Give it time, you get better results with the more people who vate, and so far that's very little. Also remember that posting on slashdot may bias the results because it'll get hit so much and slashdotters may fall into a particular pidgeon hole with regards to political views.

Re:Dumb (1)

jacoberrol (561252) | more than 9 years ago | (#10268792)

I disagree. The only people who particiapate are volunteers who have an internet connection and happened to see a link to this site. This is not exactly a cross-section of the world population.
Furthermore, of the 5,198 votes cast, 4,476 are from the US. If this were a true indicator of public opinion, the results should be much closer to reality (ie 52-41)

Biased by promotion... (1)

thejuggler (610249) | more than 9 years ago | (#10268983)

This is the first time I heard about this. I'm thinking it is being promoted in more liberal circles.

Also shows that these web polls are very inaccurate and can be padded just by promoting in certain places.

Post this same link on Rush Limbaugh's website and watch the numbers change in the other direction.

Not really... (3, Insightful)

PeteyG (203921) | more than 9 years ago | (#10268300)

Its amazing the difference between U.S. viewpoint and world viewpoint.
It's only amazing if you haven't been paying any attention for the past 2.5 years or so.

However if you have, for example, watched some television news, you could probably predict the current state of their vote reasonably well.

according to the site right now.... (0)

whiteSanjuro (693864) | more than 9 years ago | (#10268406)

this is the deal... [us-election.com]
BUSH:
870 Votes
20%
KERRY:
3,154 Votes
72%

how does this match the story text of "Kerry leads on the site overwhelmingly, while Bush is ahead in the U.S."?

Re:according to the site right now.... (1)

nes11 (767888) | more than 9 years ago | (#10268448)

well, 72 is bigger than 20. so kerry leads on the site. but actual polls of the public in the US show Bush leading.

Re:according to the site right now.... (1)

russelldad (811883) | more than 9 years ago | (#10268467)

>> how does this match the story text of "Kerry >> leads on the site overwhelmingly, while Bush is >> ahead in the U.S."? I think the author means that in the actual US polls (as opposed to the website in question) Bush has a slight lead.

Yeah, but.... (0)

Anonymous Coward | more than 9 years ago | (#10269627)

Kerry and Bush are running neck and neck in Iran!

Don't forget the Net-Savvy bias (1)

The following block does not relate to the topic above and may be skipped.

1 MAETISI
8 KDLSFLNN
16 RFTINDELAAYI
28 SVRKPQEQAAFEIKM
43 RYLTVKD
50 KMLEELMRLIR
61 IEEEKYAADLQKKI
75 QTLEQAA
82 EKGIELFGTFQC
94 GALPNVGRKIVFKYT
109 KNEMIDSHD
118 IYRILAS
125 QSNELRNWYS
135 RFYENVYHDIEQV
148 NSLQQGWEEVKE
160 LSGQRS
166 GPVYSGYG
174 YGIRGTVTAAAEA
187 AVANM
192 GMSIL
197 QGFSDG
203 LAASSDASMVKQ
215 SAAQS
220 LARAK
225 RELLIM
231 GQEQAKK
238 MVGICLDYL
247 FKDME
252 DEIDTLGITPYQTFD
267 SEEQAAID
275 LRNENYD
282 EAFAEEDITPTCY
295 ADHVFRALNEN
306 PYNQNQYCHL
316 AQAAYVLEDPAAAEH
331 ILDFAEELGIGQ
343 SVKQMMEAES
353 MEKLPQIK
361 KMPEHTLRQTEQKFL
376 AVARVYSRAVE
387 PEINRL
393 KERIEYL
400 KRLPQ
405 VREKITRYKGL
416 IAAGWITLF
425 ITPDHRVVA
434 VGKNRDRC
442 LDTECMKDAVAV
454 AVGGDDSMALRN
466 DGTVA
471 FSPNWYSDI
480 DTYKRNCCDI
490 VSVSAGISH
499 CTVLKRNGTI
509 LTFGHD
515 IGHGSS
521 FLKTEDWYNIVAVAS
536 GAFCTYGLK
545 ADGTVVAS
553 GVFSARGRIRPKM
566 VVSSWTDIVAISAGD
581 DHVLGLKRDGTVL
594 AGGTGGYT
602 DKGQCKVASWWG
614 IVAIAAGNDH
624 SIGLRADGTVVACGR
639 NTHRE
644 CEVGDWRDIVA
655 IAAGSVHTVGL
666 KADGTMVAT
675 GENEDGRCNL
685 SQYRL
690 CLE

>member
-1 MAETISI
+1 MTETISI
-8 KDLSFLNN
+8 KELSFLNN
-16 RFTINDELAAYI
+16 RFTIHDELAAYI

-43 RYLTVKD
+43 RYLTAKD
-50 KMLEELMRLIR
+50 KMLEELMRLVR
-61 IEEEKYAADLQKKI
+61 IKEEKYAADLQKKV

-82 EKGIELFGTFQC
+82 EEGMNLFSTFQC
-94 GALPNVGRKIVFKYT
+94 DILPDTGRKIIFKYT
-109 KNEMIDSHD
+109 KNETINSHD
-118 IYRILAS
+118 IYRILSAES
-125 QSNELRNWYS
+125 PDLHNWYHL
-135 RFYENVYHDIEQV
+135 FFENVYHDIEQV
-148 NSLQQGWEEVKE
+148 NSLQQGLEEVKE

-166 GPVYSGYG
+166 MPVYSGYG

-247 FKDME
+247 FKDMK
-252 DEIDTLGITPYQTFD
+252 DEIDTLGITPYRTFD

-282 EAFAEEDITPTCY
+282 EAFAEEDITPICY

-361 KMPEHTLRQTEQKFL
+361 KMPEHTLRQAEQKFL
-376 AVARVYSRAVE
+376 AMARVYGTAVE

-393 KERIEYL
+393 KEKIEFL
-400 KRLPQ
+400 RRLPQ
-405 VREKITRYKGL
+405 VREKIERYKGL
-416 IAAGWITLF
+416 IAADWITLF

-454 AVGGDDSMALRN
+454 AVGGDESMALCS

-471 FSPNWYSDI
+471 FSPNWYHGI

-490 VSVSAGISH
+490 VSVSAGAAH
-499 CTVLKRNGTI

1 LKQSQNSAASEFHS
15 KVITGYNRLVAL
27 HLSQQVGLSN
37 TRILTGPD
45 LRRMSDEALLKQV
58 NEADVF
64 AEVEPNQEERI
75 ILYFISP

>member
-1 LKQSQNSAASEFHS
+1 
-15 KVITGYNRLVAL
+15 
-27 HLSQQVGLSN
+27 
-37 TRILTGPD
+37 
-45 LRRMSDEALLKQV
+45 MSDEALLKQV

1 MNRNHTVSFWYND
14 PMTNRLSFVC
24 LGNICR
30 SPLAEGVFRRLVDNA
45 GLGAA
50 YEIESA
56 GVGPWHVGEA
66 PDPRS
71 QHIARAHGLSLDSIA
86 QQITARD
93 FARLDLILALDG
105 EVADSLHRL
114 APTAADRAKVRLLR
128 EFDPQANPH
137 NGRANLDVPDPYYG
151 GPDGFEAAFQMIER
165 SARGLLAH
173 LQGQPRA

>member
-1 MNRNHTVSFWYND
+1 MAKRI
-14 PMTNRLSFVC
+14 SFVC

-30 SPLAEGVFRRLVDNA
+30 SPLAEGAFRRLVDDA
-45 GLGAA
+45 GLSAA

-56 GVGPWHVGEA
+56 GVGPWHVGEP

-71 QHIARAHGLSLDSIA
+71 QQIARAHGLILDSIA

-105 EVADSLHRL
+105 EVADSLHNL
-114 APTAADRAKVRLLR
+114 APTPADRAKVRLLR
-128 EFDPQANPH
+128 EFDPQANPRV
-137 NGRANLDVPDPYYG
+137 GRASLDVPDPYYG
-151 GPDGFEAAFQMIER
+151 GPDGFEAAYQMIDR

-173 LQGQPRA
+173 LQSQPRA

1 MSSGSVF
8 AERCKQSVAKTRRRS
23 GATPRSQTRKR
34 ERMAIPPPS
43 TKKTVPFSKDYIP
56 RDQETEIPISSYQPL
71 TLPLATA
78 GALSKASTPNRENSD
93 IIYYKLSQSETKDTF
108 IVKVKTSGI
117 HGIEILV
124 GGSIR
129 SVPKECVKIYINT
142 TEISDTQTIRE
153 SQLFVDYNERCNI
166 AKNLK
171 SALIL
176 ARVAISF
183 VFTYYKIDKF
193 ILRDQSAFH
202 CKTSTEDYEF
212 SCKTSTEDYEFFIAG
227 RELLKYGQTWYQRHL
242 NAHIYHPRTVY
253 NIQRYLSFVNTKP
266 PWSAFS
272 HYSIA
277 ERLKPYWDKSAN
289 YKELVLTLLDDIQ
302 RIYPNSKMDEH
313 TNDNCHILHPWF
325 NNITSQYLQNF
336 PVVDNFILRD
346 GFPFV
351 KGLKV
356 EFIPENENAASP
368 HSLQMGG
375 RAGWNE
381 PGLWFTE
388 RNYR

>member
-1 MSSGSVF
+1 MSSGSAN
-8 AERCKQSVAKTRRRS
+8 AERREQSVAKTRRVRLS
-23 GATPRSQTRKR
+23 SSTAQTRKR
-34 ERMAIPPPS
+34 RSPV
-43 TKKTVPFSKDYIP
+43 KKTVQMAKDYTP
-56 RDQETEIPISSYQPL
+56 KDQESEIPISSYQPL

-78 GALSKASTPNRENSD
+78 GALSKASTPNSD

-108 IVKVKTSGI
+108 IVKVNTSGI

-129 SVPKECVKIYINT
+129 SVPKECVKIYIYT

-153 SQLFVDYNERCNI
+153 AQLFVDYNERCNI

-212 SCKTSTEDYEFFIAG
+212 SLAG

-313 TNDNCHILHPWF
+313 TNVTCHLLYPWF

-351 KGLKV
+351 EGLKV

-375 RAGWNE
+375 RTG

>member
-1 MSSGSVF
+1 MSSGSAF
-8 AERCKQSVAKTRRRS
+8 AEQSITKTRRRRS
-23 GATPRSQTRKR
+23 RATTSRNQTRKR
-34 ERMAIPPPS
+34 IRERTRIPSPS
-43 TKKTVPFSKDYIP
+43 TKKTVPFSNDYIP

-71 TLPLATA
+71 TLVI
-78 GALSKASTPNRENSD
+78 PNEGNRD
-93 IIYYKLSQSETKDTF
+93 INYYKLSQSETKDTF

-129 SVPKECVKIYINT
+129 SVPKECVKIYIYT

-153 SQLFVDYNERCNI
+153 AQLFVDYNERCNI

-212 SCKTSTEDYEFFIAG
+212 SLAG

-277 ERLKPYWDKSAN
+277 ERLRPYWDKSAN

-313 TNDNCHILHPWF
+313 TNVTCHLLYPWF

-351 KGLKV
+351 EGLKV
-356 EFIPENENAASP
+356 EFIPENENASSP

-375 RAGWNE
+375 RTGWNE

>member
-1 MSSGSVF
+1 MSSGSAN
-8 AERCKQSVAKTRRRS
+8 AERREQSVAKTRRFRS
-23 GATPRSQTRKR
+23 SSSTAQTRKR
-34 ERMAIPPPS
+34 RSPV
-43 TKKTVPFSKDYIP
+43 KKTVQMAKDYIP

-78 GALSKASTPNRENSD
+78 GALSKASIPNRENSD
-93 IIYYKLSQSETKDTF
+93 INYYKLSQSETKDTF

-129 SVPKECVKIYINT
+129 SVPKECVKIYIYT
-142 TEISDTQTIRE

phyy-nx (544808) | more than 9 years ago | (#10268411)

Sites like this always bug me. Sure Kerry is winning outside of the US... among people who have a) have internet access b) have heard of kerry/bush c) have stumbled accross the website for some reason d) care enough about either party to actually take time to cast a vote (this is known as polarization bias).

Seriously, how can you compare this to a real poll among a representive portion of U.S. population (even if there is a "people who own phones" bias in our polls)?

Bush not ahead (2, Insightful)

alatesystems (51331) | more than 9 years ago | (#10268422)

According to the results [us-election.com] at the current moment, bush only has 20%, while Kerry has 72%. I guess the slashdotting brought in the liberal(progressive) crowd to the site.

I'm voting for Badnarik [badnarik.org] and the Libertarian Party [lp.org] .

Chris

Must be the slashdot effect ... (2, Funny)

snowtigger (204757) | more than 9 years ago | (#10268428)

But already after 5 posted comments, Kerry leads overwhelmingly with 72% against 20% for Bush in the US as well ...

Certainly not a true indicator... (1)

jbarr (2233) | more than 9 years ago | (#10268431)

...because of its inherent flaws:

-you have to know about the site as opposed to the General Election where basically EVERYONE knows how and where to vote

-there is no true validation of age, so you will no doubt see many votes representing MANY underaged voters

-you could vote multiple times because there is no specific validation

Not ahkurate! (4, Funny)

clambake (37702) | more than 9 years ago | (#10268441)

This is such a sham. I don't see a single rigged Diebold machine!

I just voted from Denmark! and Iraq! (0)

Anonymous Coward | more than 9 years ago | (#10270242)

The system relies on self-reporting to determine what country you are in. It just let me (in the U.S.) register and vote from Denmark. And then it let me register again and vote from Iraq. So there's no guarantee that U.S.-based Democratic activists aren't casting votes for Kerry left and right all over the world.

Iraq: 61% Bush, 39% Kerry (4, Insightful)

voisine (153062) | more than 9 years ago | (#10268510)